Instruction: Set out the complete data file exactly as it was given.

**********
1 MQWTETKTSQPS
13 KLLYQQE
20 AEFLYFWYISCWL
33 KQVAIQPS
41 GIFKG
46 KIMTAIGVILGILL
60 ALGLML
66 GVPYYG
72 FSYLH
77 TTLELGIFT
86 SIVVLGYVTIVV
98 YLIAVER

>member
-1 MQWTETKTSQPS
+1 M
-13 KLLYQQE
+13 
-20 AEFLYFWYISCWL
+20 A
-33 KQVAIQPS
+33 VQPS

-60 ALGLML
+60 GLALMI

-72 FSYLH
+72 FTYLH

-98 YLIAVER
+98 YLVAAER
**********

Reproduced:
1 MQWTETKTSQPS
13 KLLYQQE
20 AEFLYFWYISCWL
33 KQVAIQPS
41 GIFKG
46 KIMTAIGVILGILL
60 ALGLML
66 GVPYYG
72 FSYLH
77 TTLELGIFT
86 SIVVLGYVTIVV
98 YLIAVER

>member
-1 MQWTETKTSQPS
+1 M
-13 KLLYQQE
+13 
-20 AEFLYFWYISCWL
+20 A
-33 KQVAIQPS
+33 VQPS

-60 ALGLML
+60 GLALMI

-72 FSYLH
+72 FTYLH

-98 YLIAVER
+98 YLVAAER